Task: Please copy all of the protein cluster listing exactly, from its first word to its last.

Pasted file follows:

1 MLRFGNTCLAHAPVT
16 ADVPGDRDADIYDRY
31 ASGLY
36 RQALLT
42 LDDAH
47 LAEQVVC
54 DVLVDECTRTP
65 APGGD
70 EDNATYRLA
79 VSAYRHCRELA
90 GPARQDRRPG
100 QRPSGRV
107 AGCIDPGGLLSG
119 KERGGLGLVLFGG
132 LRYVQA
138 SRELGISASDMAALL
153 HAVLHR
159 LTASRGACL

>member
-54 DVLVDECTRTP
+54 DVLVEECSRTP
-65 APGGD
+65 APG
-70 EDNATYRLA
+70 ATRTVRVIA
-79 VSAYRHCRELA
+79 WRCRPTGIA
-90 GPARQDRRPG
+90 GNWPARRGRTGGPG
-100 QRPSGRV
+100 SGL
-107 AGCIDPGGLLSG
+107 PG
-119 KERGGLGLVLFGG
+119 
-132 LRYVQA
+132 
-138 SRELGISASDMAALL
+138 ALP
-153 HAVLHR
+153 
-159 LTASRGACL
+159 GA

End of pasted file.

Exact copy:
1 MLRFGNTCLAHAPVT
16 ADVPGDRDADIYDRY
31 ASGLY
36 RQALLT
42 LDDAH
47 LAEQVVC
54 DVLVDECTRTP
65 APGGD
70 EDNATYRLA
79 VSAYRHCRELA
90 GPARQDRRPG
100 QRPSGRV
107 AGCIDPGGLLSG
119 KERGGLGLVLFGG
132 LRYVQA
138 SRELGISASDMAALL
153 HAVLHR
159 LTASRGACL

>member
-54 DVLVDECTRTP
+54 DVLVEECSRTP
-65 APGGD
+65 APG
-70 EDNATYRLA
+70 ATRTVRVIA
-79 VSAYRHCRELA
+79 WRCRPTGIA
-90 GPARQDRRPG
+90 GNWPARRGRTGGPG
-100 QRPSGRV
+100 SGL
-107 AGCIDPGGLLSG
+107 PG
-119 KERGGLGLVLFGG
+119 
-132 LRYVQA
+132 
-138 SRELGISASDMAALL
+138 ALP
-153 HAVLHR
+153 
-159 LTASRGACL
+159 GA